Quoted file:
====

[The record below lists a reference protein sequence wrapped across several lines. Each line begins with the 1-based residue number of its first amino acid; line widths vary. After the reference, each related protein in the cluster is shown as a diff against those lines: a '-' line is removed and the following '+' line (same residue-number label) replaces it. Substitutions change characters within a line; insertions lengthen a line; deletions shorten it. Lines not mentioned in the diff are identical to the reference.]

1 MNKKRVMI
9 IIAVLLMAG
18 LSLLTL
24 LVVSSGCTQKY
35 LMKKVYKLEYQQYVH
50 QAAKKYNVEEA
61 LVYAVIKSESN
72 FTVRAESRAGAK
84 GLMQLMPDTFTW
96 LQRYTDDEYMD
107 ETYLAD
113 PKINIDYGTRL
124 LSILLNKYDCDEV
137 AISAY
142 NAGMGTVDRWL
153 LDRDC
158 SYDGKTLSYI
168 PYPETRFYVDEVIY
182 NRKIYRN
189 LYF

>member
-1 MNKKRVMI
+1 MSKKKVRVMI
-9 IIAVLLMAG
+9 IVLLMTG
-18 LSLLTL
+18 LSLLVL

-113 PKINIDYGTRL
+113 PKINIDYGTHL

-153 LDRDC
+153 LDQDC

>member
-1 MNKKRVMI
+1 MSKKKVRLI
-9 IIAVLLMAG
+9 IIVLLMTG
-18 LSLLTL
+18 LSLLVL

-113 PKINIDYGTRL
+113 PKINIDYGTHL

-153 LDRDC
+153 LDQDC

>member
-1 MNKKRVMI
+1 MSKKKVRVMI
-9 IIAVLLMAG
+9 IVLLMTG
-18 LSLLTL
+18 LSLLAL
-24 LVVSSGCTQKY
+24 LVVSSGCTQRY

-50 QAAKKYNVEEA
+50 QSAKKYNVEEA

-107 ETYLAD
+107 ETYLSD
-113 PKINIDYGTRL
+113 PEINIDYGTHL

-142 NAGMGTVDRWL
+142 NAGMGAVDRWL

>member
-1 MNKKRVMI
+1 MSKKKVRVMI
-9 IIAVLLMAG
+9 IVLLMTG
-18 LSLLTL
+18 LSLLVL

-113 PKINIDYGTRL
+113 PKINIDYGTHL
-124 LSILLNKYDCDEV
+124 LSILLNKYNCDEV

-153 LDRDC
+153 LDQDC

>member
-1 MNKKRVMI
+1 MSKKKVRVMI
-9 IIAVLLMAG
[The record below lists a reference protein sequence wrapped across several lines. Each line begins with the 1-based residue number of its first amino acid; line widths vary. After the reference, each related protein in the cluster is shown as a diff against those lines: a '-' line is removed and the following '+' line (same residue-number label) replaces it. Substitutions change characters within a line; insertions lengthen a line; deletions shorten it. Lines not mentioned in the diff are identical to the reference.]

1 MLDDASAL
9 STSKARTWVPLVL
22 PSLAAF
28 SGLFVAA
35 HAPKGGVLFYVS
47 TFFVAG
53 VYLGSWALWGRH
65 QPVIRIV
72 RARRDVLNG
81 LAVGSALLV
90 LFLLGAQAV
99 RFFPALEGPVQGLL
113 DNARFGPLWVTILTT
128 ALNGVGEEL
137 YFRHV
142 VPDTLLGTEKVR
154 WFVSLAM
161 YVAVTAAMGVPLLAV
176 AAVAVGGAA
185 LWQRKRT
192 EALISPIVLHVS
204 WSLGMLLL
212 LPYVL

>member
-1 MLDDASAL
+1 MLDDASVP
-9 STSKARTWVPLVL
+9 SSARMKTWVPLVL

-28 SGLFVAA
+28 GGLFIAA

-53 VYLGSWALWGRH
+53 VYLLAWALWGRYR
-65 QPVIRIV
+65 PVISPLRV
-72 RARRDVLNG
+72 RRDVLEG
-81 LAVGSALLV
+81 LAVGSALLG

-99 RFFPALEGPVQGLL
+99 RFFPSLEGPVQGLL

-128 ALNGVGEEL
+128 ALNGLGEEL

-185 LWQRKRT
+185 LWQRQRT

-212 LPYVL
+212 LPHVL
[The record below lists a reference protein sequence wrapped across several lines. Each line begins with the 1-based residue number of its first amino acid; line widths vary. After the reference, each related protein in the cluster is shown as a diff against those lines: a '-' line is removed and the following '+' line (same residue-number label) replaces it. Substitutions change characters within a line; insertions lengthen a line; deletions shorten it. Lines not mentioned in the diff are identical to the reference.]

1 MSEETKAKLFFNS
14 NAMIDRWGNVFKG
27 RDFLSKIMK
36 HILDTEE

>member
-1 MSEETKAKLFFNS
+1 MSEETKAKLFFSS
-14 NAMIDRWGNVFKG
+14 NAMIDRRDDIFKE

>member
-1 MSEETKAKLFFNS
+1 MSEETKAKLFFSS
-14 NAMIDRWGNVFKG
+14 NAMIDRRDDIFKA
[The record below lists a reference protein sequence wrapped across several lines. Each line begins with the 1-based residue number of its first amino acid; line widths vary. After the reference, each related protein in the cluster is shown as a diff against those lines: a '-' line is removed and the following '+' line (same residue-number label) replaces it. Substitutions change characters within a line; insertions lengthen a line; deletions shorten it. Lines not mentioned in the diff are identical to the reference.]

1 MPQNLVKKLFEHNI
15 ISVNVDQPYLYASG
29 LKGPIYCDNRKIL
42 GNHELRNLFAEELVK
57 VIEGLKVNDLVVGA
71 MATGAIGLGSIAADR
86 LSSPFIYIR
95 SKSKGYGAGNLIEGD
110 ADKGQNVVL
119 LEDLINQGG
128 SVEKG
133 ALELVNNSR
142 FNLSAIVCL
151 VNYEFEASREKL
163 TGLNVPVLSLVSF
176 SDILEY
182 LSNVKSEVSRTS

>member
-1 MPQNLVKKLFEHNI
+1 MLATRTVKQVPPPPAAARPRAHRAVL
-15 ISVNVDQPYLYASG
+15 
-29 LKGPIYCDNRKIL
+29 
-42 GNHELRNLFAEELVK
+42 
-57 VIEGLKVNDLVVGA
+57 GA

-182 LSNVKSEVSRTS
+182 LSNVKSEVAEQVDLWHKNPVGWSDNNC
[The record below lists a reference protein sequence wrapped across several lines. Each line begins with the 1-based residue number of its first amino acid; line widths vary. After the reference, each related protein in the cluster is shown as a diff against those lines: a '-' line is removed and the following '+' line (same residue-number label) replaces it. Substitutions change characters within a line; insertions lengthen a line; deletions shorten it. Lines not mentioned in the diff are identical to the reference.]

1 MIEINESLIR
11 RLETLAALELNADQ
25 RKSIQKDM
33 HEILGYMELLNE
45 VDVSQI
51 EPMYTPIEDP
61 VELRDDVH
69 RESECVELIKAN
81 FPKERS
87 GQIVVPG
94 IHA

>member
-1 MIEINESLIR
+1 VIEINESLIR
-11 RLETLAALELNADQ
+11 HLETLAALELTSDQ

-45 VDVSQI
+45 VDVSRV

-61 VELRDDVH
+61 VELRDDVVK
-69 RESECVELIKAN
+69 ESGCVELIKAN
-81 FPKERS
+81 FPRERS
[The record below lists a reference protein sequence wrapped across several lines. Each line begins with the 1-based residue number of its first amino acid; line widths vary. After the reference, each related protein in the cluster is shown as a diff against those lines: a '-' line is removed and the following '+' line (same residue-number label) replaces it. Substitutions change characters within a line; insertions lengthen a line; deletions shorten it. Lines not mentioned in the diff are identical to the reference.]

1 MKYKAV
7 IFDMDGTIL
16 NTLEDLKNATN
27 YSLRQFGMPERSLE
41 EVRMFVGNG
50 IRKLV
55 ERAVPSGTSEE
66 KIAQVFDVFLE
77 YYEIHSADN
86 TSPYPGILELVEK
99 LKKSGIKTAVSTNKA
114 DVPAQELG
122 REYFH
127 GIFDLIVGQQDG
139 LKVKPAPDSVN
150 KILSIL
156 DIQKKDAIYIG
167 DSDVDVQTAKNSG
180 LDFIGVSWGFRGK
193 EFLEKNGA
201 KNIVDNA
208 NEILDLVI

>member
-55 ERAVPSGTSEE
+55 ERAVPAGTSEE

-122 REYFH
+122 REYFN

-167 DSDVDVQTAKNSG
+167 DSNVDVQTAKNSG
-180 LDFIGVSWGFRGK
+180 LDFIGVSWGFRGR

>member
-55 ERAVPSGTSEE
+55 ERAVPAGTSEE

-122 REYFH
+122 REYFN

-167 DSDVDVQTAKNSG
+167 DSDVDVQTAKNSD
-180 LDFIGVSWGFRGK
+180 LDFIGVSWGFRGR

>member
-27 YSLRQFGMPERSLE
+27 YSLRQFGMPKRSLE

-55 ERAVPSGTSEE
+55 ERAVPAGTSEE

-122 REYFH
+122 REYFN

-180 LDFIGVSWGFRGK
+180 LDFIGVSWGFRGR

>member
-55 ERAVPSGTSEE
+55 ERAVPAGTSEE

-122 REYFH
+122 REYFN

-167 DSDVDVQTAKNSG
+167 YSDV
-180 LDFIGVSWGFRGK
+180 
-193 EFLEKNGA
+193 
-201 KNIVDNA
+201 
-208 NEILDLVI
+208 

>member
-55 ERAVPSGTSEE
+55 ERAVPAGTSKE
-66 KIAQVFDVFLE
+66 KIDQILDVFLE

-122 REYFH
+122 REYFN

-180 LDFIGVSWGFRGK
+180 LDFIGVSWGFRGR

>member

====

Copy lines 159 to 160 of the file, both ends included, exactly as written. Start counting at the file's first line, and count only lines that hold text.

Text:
-1 MPQNLVKKLFEHNI
+1 MLATRTVKQVPPPPAAARPRAHRAVL